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Ranking humanities journals, Q&A

September 29th, 2013

A new faculty member writes:

I’ve been looking for the ‘Journal Impact Factor’ you mentioned during our last session, but I haven’t been able to access the actual impact factor for relevant journals. Could you send more information about this, or pass on a list if it is available to us?

Here is my answer:

Rankings are imperfect, and online tools are science focused, but here is one tool I use: http://www.scimagojr.com/journalrank.php

I use h-index. It is determined by counting citations, but then adjusting for new papers with no citations, and very old papers that may have many just because they have been around so long. You can find h-factor by using the pull-down box next to “Order by:”

You can start with “Journal Search” to find journals. Here are three sample lists:

[Responding to faculty member’s general topic]: Putting jud in the search box yields this list, finding both Judiaism and Judaica: http://www.scimagojr.com/journalsearch.php?q=jud&tip=jou

But a search like this will only yield journals focused on a precise subject. You also might want to try a general search on “religious studies” (drop-down box) sorted by h-index: http://tinyurl.com/kjp34mr

An even broader search would be “arts and humanities”: http://tinyurl.com/n3hq3hv

You may feel as though you are getting non-sequitur journals, and to a certain extent you will, but careful reading and clicking may lead you to a win-win-win, just like the re-discovery of the journal Signs was for me.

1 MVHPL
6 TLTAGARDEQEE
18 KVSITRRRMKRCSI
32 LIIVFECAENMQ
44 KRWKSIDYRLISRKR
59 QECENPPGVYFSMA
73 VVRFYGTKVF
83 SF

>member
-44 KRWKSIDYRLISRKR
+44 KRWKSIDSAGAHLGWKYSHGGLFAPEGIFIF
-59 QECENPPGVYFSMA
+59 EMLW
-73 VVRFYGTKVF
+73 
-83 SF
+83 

It is important not to over-use rankings in the humanities. Many journals are niche and should be, and comparing them to higher impact journals has a great aspect of apples and oranges to it. Every journal on my personal list is a great one.

Also, here is a quick list of some reasons why impact factor is flawed: (1) Problematic research can be cited as such, but then become high-impact because of frequent citations; (2) impact factor favors older articles and older journals over newer ones; (3) Some citations become circular. Foucault is the most frequently cited scholar, but so many citations eventually become suspect: he is cited because he is known, and he is known because he is cited; (4) Women cite themselves far less frequently than men, and this has a sociological effect on women’s impact… men are also more frequently cited than women by others; (5) Impact factor favors generality over specificity, and interdisciplinarity over disciplinarity. These are not necessarily good things.

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